The shoulder is a complex, highly mobile joint designed to provide the highest amount of motion of any joint in the body. In its simplest form, it is a ball and socket joint surrounded by a variety of ligaments, tendons, and muscles that are responsible for moving the arm. There is a complex arrangement of nerves and blood vessels in the shoulder region to supply sensation, motor control, oxygen, and nutrients to the skin and muscles of the arms. This joint must be mobile enough for a wide range of functions of the arms and hands, but stable and strong enough to allow for actions like lifting, pushing, and pulling.
The two main mechanisms of shoulder pain are acute injuries and chronic pain conditions generally from overuse or strain. The shoulder is a complex joint consisted of muscles, tendons, ligaments, cartilage, and a joint capsule, all of which can be injured or overused to cause pain. Examples include rotator cuff tendinopathy or tears, arthritis, bursitis, and frozen shoulder.
The location and character of shoulder pain symptoms may vary and give us clues as to what is causing the problem. These include:
At your initial evaluation your physician will take a comprehensive history and physical exam. These are the most important pieces of information to help narrow down all of the causes of your pain
Next, an x-ray of the shoulder is important to understand the boney contours and alignment of the joint. You can identify misalignment of the joint, fractures, shoulder dislocations, and subluxations, and osteoarthritis, to name a few conditions that cause shoulder pain.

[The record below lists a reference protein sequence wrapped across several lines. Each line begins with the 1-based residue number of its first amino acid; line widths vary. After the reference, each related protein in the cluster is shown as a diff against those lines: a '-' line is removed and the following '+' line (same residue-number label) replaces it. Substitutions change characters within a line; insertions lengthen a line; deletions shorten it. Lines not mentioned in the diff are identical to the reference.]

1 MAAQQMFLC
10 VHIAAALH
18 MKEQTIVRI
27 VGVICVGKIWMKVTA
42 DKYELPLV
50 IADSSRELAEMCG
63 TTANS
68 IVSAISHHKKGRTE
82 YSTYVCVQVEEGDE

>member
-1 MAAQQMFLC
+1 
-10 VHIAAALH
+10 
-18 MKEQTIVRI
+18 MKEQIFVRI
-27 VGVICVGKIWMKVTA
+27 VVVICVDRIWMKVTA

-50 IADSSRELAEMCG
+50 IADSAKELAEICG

A CT scan is a more advanced kind of x-ray that gives much more detailed information about the bones and joint spaces. You can also get more information about soft tissue structures like muscles or blood vessels than with standard x-rays
An MRI uses magnetic fields to better detail all of the soft tissues structures of the shoulder like muscles, tendons, nerves, and blood vessels. You also get details on the quality of the cartilage and if there is stress in the bone potentially causing symptoms. Sometimes, dye will be injected into the joint itself to provide more detail about intra-articular problems like a labral tear or focal cartilage defects.
Ultrasound is an imaging modality that uses sound waves to create pictures of all of the structures in the shoulder. The advantage of this is to get real time information about the shoulder; both while you are sitting still and while you are moving. All of the above image modalities cannot provide any of the same information an ultrasound can while you are moving!
Blood work can sometimes be useful to determine if there is an underlying medical issue causing your shoulder pain, such as autoimmune conditions or infections.
When a patient is seen at the Virginia Spine Institute by our shoulder specialists, a comprehensive exam is completed to better understand the underlying cause of shoulder pain. Often conservative treatments are started initially which include physical therapy, non-steroidal anti-inflammatory medications, and activity modification recommendations. If symptoms are ongoing despite these conservative therapies your shoulder specialist may recommend a steroid injection for both diagnostic and therapeutic purposes. At the Virginia Spine Institute our specialists use some of the most up to date and advanced treatment options for our patients including regenerative medication. Some of these regenerative options include stem cell therapy, Platelet-Rich-Plasma (PRP) treatment, Prolotherapy, and Microfragmented Adipose injections. Often these regenerative options are tried prior to surgical intervention and the patient is able to avoid a shoulder surgery. Our specialists will discuss all the available treatment options with you and the associated risks and benefits of each.
Reviewed by: Dr. Niteesh Bharara.